Prince Pasta 'Anthony!' Commercial Turns 50, Continues To Resonate In 1969, Prince Pasta debuted a TV commercial set in Boston's Little Italy. Fifty years later, the ad is iconic in Boston, and helped launch Italian Americans and their food into America's homes.
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Prince Pasta 'Anthony!' Commercial Turns 50, Continues To Resonate

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Prince Pasta 'Anthony!' Commercial Turns 50, Continues To Resonate

Prince Pasta 'Anthony!' Commercial Turns 50, Continues To Resonate

Prince Pasta 'Anthony!' Commercial Turns 50, Continues To Resonate

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  • <iframe src="https://www.npr.org/player/embed/780949208/780949263" width="100%" height="290" frameborder="0" scrolling="no" title="NPR embedded audio player">
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In 1969, Prince Pasta debuted a TV commercial set in Boston's Little Italy. Fifty years later, the ad is iconic in Boston, and helped launch Italian Americans and their food into America's homes.

AILSA CHANG, HOST:

In 1969, a TV commercial for spaghetti started airing in the eastern United States. It began like this.

(SOUNDBITE OF ARCHIVED RECORDING)

MARY FIUMARA: (As character) Anthony. Anthony.

MARY LOUISE KELLY, HOST:

That is Mary Fiumara leaning out of a window in Boston's Little Italy, calling to her TV son Anthony. Jamie Bologna from WBUR reports that 50 years later, the ad still resonates.

(SOUNDBITE OF ARCHIVED RECORDING)

UNIDENTIFIED VOICE ACTOR: Anthony Martignetti lives in Boston in the Italian North End.

JAMIE BOLOGNA, BYLINE: That scrappy kid who ran through the streets of the North End in that 1969 ad - today he's all grown up, a court officer in his 60s who gets back to the old neighborhood once in a while, where he's still a local legend.

ANTHONY MARTIGNETTI: I remember getting letters. People say they named their kids after me, Anthony. And that's an honor.

BOLOGNA: The ad, produced by what was once Boston's Prince Pasta Company, made Anthony a household name in New England.

JIM BOTTICELLI: Anthony.

BOLOGNA: This is Jim Botticelli, author of "Dirty Old Boston."

BOTTICELLI: The minute you say Anthony, especially if you say it in that tone of - Anthony - they know exactly what you're talking about.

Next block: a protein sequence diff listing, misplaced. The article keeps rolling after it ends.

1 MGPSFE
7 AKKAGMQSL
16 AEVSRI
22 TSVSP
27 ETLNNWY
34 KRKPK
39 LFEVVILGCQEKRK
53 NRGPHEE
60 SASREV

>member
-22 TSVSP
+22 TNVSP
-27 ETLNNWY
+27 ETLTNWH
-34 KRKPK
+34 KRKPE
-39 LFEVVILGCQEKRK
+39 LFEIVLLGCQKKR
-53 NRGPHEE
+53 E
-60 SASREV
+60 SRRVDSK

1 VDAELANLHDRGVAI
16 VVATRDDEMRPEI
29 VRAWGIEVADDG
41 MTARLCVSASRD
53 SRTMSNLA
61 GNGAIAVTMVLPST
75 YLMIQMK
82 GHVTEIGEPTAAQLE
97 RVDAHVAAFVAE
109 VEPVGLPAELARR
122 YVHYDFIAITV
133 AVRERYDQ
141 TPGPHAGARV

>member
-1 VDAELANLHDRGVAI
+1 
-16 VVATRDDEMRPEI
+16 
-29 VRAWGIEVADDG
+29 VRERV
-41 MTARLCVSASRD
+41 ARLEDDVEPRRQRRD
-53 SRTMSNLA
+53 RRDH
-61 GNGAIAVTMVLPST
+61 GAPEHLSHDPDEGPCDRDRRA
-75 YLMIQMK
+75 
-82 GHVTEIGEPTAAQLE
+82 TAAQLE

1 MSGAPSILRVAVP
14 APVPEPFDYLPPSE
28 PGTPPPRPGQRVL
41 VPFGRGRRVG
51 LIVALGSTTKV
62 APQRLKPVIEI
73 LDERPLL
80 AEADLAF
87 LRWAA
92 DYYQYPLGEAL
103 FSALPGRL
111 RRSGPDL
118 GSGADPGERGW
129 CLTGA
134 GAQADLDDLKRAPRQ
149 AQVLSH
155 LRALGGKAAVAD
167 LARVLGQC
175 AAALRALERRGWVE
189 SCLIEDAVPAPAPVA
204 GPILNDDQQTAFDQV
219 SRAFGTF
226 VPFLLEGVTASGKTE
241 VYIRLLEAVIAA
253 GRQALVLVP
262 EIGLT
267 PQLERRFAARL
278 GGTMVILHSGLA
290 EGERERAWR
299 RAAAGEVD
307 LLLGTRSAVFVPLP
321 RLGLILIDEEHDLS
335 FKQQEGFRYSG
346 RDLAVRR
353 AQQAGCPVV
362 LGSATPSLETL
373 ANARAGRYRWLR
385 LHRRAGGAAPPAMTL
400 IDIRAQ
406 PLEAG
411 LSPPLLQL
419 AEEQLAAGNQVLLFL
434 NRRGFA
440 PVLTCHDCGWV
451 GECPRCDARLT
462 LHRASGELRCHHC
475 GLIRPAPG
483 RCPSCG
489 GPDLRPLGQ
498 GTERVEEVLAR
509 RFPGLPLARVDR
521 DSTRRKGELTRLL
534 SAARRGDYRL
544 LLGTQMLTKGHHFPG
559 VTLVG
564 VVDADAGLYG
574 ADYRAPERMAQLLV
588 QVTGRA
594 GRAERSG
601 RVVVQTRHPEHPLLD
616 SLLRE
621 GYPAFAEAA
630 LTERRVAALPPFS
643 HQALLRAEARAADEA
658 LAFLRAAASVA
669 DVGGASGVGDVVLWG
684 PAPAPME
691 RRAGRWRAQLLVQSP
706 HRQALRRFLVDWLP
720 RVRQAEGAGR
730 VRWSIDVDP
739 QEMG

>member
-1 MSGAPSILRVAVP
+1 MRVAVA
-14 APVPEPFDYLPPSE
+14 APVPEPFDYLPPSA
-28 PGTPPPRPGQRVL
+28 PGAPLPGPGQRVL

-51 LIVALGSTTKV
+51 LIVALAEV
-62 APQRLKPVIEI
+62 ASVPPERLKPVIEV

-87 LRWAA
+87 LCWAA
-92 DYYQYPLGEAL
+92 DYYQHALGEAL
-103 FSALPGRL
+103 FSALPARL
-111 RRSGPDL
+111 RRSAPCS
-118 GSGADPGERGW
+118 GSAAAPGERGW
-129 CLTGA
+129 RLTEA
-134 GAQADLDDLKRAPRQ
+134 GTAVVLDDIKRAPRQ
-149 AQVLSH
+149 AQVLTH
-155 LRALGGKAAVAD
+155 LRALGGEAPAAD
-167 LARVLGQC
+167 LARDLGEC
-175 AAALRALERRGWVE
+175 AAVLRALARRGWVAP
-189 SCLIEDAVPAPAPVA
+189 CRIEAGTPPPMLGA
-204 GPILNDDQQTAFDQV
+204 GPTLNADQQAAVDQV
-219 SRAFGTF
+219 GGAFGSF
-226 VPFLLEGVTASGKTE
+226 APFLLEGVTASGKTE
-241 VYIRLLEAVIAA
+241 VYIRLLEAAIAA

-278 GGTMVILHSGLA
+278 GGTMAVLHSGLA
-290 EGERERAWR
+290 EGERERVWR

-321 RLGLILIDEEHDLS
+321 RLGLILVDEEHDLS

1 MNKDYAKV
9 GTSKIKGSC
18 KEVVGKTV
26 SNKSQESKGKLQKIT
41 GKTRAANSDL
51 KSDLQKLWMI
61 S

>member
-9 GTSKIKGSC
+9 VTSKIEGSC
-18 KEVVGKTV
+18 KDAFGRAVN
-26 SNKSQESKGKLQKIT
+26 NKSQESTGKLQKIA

BOLOGNA: You're talking about pasta. But in 1969, spaghetti and homemade tomato sauce was not really part of the mainstream. Italian food for lots of Americans consisted of cans of Spaghetti-O's and Chef Boyardee. The commercial showed Americans the importance of family dinners for their Italian American neighbors. Here's how Paula Taylor - she runs a food and history tour of the North End - describes it.

PAULA TAYLOR: It's a little bit voyeuristic when you see Anthony Martignetti running through the streets. But then it flips to being back in the kitchen, where you see his mother making the pasta and the family gathering at the table, and it kind of shoots back and forth. It's really like a documentary in some ways.

BOLOGNA: A documentary showing Italian Americans sharing a meal. That's exactly how the commercial ends - everyone gathered at the table. Anthony arrives last.

(SOUNDBITE OF ARCHIVED RECORDING)

UNIDENTIFIED VOICE ACTOR: And as every family in the North End of Boston will tell you, Wednesday is Prince Spaghetti Day.

JAMES PASTO: It was exciting. It was exciting to see us on TV.

BOLOGNA: This is James Pasto, co-founder of the North End Historical Society.

PASTO: Showing Italian Americans on TV, which we weren't used to seeing, it was kind of unworldly - surreal, almost - because we were on the map of America.

BOLOGNA: Tour guide Paula Taylor says people from around the country still recognize the ad.

TAYLOR: People from Texas tell me they love that commercial and that they were amazed it happened in the North End. I think in some ways, that commercial also put the North End on the map as America's Little Italy.

BOLOGNA: And now thoroughly on the map, Boston's oldest residential neighborhood has gone as mainstream as pasta itself, a tourist destination for its many Italian eateries. Today the pace, perhaps like elsewhere in the city, is decidedly different, and that makes Anthony Martignetti pine for the good old days.

MARTIGNETTI: Everybody's rushing to be someplace. Relax, you know? Sit down. Enjoy your family. They don't last forever. Times have changed. I mean, things are so expensive now. Back in those days, you paid 50, $60 a month for rent. Now you're paying three grand. Who can afford to three grand a month?

BOLOGNA: In some ways, for Anthony in the North End today, the commercial is just an old pitch for boxes of dried macaroni. But it also sells a simple, powerful idea - to take time to slow down and come together. So 50 years later, when Bostonians hear the late Mary Fiumara lean out of that second-story tenement window and call Anthony, what they hear is a call back to the kitchen table.

(SOUNDBITE OF ARCHIVED RECORDING)

FIUMARA: (As character) Anthony.

BOLOGNA: For NPR News, I'm Jamie Bologna.

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